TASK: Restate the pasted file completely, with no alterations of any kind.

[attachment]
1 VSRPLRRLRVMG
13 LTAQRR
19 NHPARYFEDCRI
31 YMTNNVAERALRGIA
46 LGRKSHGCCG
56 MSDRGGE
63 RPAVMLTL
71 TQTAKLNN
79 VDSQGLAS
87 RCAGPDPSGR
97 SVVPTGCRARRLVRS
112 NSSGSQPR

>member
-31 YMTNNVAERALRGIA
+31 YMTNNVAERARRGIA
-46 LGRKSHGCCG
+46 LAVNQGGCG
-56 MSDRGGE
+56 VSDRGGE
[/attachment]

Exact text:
1 VSRPLRRLRVMG
13 LTAQRR
19 NHPARYFEDCRI
31 YMTNNVAERALRGIA
46 LGRKSHGCCG
56 MSDRGGE
63 RPAVMLTL
71 TQTAKLNN
79 VDSQGLAS
87 RCAGPDPSGR
97 SVVPTGCRARRLVRS
112 NSSGSQPR

>member
-31 YMTNNVAERALRGIA
+31 YMTNNVAERARRGIA
-46 LGRKSHGCCG
+46 LAVNQGGCG
-56 MSDRGGE
+56 VSDRGGE